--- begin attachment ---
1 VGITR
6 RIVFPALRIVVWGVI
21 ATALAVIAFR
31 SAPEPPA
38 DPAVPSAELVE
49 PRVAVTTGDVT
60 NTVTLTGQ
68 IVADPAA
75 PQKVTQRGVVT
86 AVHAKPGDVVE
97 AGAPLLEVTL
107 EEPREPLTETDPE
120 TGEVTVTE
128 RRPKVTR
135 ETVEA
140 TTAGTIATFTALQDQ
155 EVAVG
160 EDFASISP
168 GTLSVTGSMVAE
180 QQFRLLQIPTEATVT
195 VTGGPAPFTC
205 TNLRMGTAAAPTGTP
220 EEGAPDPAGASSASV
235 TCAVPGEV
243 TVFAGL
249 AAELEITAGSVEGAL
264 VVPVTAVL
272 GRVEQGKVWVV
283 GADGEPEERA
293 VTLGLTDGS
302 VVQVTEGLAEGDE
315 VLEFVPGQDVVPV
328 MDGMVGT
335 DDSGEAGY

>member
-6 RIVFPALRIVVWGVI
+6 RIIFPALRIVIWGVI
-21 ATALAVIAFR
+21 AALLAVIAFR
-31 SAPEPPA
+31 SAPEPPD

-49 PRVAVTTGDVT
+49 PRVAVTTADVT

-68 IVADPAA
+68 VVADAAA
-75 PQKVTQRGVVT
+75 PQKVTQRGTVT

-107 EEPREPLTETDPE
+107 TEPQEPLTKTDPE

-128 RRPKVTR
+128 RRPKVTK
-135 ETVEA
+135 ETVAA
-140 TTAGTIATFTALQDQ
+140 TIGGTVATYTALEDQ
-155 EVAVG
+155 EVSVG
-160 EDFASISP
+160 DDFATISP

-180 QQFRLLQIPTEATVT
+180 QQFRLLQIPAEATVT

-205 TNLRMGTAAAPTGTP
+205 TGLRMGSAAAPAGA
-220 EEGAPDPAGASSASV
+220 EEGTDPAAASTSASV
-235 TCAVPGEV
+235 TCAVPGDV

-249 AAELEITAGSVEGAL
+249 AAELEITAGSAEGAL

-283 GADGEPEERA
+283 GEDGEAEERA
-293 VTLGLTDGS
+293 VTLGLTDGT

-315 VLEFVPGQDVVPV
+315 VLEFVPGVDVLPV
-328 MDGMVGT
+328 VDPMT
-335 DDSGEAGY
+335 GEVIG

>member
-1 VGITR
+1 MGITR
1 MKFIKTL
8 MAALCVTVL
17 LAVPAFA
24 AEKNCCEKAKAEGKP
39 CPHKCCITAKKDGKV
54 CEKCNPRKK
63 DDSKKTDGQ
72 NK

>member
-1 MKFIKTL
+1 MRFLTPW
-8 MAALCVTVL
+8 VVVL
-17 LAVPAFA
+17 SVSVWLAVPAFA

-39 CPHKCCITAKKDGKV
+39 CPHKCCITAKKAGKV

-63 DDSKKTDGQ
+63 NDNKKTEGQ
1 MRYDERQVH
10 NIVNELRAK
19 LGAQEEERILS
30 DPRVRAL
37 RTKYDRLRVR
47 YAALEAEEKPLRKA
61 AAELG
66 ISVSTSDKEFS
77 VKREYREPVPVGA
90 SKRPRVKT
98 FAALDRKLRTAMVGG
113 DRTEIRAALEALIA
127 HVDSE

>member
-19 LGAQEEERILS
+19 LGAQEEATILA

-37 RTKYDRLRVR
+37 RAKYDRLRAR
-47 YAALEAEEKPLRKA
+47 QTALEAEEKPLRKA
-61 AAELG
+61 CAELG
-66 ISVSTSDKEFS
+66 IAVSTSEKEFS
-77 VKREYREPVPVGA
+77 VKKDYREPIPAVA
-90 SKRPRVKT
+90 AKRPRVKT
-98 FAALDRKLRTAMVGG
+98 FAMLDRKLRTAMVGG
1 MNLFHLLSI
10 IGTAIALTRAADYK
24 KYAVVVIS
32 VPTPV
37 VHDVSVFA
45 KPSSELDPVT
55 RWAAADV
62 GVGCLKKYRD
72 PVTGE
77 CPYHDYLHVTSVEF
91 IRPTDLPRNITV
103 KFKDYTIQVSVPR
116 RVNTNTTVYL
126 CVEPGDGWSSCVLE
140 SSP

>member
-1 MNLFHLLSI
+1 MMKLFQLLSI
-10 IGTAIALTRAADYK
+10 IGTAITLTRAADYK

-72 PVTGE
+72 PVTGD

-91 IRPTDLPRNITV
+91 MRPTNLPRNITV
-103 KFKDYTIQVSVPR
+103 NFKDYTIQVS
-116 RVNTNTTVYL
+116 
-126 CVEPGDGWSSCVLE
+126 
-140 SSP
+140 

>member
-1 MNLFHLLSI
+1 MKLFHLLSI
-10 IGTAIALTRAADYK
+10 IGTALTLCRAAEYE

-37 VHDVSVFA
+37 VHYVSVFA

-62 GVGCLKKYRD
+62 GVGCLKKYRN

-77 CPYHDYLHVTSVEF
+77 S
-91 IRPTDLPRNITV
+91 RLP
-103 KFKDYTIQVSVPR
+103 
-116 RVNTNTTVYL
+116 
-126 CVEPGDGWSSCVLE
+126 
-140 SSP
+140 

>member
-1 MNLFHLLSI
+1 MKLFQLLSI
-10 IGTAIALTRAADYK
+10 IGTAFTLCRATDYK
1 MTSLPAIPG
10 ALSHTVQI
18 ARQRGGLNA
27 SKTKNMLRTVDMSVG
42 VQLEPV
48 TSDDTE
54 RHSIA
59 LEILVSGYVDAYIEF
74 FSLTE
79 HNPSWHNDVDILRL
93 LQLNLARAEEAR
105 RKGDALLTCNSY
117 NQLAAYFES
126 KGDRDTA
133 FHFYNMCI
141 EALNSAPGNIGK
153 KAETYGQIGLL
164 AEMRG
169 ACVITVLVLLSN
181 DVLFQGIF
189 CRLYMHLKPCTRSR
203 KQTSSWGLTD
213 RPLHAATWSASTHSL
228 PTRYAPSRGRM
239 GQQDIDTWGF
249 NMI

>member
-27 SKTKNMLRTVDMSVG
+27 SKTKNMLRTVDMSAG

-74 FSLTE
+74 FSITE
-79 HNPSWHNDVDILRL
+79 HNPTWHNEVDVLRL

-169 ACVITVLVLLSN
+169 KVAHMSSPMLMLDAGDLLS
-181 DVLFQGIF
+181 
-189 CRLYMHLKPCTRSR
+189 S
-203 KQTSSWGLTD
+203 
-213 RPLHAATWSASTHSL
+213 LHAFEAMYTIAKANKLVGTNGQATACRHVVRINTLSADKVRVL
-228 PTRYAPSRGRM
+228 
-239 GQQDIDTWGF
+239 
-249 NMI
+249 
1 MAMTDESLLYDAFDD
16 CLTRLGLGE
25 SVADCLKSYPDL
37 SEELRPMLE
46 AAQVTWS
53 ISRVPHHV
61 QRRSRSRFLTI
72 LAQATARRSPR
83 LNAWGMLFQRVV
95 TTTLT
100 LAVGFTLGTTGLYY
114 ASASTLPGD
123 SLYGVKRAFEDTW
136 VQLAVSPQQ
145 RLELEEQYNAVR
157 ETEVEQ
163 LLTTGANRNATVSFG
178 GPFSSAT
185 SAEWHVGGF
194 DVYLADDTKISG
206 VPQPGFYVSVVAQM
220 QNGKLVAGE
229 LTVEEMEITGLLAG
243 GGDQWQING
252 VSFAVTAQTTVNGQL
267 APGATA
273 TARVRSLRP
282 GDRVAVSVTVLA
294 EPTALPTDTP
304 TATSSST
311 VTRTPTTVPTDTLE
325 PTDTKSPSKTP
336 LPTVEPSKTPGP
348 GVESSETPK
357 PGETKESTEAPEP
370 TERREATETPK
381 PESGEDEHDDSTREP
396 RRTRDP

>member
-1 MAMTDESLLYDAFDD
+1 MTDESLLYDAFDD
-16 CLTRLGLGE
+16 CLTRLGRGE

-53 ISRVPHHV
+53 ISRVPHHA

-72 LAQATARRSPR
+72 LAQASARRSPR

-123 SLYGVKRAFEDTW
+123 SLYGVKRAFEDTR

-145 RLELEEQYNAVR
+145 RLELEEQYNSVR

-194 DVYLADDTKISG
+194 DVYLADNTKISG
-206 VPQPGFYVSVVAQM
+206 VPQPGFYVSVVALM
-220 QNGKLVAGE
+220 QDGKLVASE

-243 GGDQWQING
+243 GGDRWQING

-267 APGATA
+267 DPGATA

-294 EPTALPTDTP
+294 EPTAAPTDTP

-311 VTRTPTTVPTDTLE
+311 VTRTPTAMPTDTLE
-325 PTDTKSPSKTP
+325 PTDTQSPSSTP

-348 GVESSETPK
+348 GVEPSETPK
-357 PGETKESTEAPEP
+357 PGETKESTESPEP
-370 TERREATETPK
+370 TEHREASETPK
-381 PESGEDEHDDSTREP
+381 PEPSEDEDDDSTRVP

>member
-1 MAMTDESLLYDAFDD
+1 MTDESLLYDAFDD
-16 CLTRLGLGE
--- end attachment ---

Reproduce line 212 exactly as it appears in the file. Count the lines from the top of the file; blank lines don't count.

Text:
213 RPLHAATWSASTHSL